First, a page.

Sunday, 21 November 2021

Trouble Brewing

From time to time we need to talk about beer duty, one of the taxes that Her Majesty's Treasury applies to our fun, adding between 20 and 55p to a typical pint. We're happy to pay it, safe in the knowledge that the money raised is used to help fund social necessities such as schools and hospitals, and that the progressive system, introduced 20 years ago, is fair, with the most able (the multinational breweries) contributing the most.

However, as you may have read last year, plans have been drawn up by government to overhaul alcohol duties as a whole, and beer duty in particular. What you won't yet have read about are the implications of these changes, and that's what we need to talk about.

The calculation of beer duty isn't difficult, but it is boring, so I've done it for you. This is what it means for your regular pint, whether that's a beer from a small brewery such as GADDS' Number 5 Best Bitter,  a beer from a medium sized brewery such as Pig's Rump Best, or a beer from a massive multi-national corporation such as Green King Best.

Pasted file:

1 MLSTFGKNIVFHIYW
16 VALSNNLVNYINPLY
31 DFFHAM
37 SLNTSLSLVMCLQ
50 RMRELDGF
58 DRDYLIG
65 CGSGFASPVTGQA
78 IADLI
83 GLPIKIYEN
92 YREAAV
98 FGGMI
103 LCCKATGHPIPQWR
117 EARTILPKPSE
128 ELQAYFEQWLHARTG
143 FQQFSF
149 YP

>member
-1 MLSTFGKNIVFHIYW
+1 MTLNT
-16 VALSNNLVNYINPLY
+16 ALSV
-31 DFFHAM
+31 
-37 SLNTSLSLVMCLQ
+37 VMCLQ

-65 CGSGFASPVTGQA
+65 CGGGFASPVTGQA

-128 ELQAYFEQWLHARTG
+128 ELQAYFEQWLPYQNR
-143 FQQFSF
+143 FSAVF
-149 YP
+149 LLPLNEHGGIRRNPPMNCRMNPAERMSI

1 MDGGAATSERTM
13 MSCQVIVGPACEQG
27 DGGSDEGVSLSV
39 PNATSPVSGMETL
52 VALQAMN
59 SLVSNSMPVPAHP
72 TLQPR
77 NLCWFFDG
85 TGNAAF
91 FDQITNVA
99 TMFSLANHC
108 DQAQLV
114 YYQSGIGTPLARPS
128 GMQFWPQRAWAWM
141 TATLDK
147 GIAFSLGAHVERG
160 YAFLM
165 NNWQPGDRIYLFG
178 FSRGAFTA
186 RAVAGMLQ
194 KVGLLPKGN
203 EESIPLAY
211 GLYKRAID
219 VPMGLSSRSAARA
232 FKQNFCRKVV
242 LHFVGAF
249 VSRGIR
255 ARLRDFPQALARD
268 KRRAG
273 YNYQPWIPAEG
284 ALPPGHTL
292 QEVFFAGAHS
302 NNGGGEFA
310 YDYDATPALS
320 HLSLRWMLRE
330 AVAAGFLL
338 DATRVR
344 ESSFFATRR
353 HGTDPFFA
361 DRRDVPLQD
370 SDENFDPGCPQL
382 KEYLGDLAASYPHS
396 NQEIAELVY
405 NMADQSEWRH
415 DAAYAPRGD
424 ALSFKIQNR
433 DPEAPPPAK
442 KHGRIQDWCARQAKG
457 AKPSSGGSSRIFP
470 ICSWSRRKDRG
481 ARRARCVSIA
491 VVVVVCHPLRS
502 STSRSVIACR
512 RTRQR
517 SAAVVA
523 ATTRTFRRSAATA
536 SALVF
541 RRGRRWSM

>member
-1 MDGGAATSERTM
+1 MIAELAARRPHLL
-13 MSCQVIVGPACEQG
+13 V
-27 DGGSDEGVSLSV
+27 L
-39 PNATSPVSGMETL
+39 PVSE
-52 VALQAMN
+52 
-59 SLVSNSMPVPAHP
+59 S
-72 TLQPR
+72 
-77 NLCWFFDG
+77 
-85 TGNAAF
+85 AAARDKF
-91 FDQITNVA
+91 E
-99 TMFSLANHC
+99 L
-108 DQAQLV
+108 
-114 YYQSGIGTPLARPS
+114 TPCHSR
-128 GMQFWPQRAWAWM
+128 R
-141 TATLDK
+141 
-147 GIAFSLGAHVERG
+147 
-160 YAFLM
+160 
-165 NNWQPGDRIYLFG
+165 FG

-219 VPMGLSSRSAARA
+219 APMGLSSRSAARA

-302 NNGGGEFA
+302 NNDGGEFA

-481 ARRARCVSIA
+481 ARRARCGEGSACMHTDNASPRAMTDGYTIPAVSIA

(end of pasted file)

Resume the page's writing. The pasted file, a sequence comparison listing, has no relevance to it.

Small brewery beer duty will rise from around 24 to 27 pence per pint. Taking into account the pub's margin and vat, you'll likely see a rise of 8 pence a pint at the pumps.

Medium sized brewery beer duty will fall from 36 to 31 pence a pint, and you'll see the price at the pump drop by about 14 pence.

And mega-corp beer duty will also fall, from 48 to 45 pence leading to drop at the pumps by around 7 pence.

You'll have noticed that the largest, and the medium sized, brewers are to see a lowering of their duty liabilities, and you'll have noticed too that it's the smallest brewers paying for this. Why would the government do this? I honestly don't know, I've heard all the reasoning and none of it stacks up to scrutiny. Private Eye think they have a clue though:


Private Eye, September 2020


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